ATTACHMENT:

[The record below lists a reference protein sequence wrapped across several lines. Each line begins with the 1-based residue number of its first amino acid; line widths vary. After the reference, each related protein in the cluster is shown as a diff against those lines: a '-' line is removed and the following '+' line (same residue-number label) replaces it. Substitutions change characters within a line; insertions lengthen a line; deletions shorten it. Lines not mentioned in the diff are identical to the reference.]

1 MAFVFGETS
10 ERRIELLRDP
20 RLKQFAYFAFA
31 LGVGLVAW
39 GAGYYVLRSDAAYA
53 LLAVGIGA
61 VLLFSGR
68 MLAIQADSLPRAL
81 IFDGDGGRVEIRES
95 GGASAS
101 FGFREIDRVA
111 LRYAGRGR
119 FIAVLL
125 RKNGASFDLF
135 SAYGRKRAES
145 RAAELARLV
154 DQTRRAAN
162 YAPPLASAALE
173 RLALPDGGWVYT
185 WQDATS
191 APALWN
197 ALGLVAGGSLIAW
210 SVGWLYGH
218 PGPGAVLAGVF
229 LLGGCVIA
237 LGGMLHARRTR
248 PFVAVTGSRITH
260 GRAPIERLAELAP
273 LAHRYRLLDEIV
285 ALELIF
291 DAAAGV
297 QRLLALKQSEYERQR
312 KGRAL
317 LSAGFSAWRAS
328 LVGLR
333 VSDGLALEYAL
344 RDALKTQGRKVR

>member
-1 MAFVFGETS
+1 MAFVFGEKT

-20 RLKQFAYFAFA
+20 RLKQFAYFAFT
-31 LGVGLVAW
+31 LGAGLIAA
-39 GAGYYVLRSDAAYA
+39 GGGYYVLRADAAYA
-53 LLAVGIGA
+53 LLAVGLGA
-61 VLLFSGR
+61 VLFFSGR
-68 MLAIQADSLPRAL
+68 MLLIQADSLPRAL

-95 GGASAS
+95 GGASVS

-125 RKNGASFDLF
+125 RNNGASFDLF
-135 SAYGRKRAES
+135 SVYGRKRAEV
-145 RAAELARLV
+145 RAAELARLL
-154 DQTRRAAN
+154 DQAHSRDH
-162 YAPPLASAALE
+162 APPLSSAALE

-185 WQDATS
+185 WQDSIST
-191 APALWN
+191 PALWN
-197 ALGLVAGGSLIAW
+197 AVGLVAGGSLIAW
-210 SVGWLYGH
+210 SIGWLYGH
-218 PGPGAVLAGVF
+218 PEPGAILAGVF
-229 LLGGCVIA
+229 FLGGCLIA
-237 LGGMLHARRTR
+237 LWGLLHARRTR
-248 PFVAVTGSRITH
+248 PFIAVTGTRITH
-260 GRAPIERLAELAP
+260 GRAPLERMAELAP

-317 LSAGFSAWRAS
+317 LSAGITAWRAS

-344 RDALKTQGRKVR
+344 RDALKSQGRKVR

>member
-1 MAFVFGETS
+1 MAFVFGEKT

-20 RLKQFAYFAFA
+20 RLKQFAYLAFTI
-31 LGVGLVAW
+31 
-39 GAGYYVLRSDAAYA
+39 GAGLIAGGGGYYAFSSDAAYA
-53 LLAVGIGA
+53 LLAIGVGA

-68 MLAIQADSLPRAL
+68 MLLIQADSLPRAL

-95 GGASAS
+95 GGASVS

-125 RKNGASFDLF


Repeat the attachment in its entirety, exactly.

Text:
[The record below lists a reference protein sequence wrapped across several lines. Each line begins with the 1-based residue number of its first amino acid; line widths vary. After the reference, each related protein in the cluster is shown as a diff against those lines: a '-' line is removed and the following '+' line (same residue-number label) replaces it. Substitutions change characters within a line; insertions lengthen a line; deletions shorten it. Lines not mentioned in the diff are identical to the reference.]

1 MAFVFGETS
10 ERRIELLRDP
20 RLKQFAYFAFA
31 LGVGLVAW
39 GAGYYVLRSDAAYA
53 LLAVGIGA
61 VLLFSGR
68 MLAIQADSLPRAL
81 IFDGDGGRVEIRES
95 GGASAS
101 FGFREIDRVA
111 LRYAGRGR
119 FIAVLL
125 RKNGASFDLF
135 SAYGRKRAES
145 RAAELARLV
154 DQTRRAAN
162 YAPPLASAALE
173 RLALPDGGWVYT
185 WQDATS
191 APALWN
197 ALGLVAGGSLIAW
210 SVGWLYGH
218 PGPGAVLAGVF
229 LLGGCVIA
237 LGGMLHARRTR
248 PFVAVTGSRITH
260 GRAPIERLAELAP
273 LAHRYRLLDEIV
285 ALELIF
291 DAAAGV
297 QRLLALKQSEYERQR
312 KGRAL
317 LSAGFSAWRAS
328 LVGLR
333 VSDGLALEYAL
344 RDALKTQGRKVR

>member
-1 MAFVFGETS
+1 MAFVFGEKT

-20 RLKQFAYFAFA
+20 RLKQFAYFAFT
-31 LGVGLVAW
+31 LGAGLIAA
-39 GAGYYVLRSDAAYA
+39 GGGYYVLRADAAYA
-53 LLAVGIGA
+53 LLAVGLGA
-61 VLLFSGR
+61 VLFFSGR
-68 MLAIQADSLPRAL
+68 MLLIQADSLPRAL

-95 GGASAS
+95 GGASVS

-125 RKNGASFDLF
+125 RNNGASFDLF
-135 SAYGRKRAES
+135 SVYGRKRAEV
-145 RAAELARLV
+145 RAAELARLL
-154 DQTRRAAN
+154 DQAHSRDH
-162 YAPPLASAALE
+162 APPLSSAALE

-185 WQDATS
+185 WQDSIST
-191 APALWN
+191 PALWN
-197 ALGLVAGGSLIAW
+197 AVGLVAGGSLIAW
-210 SVGWLYGH
+210 SIGWLYGH
-218 PGPGAVLAGVF
+218 PEPGAILAGVF
-229 LLGGCVIA
+229 FLGGCLIA
-237 LGGMLHARRTR
+237 LWGLLHARRTR
-248 PFVAVTGSRITH
+248 PFIAVTGTRITH
-260 GRAPIERLAELAP
+260 GRAPLERMAELAP

-317 LSAGFSAWRAS
+317 LSAGITAWRAS

-344 RDALKTQGRKVR
+344 RDALKSQGRKVR

>member
-1 MAFVFGETS
+1 MAFVFGEKT

-20 RLKQFAYFAFA
+20 RLKQFAYLAFTI
-31 LGVGLVAW
+31 
-39 GAGYYVLRSDAAYA
+39 GAGLIAGGGGYYAFSSDAAYA
-53 LLAVGIGA
+53 LLAIGVGA

-68 MLAIQADSLPRAL
+68 MLLIQADSLPRAL

-95 GGASAS
+95 GGASVS

-125 RKNGASFDLF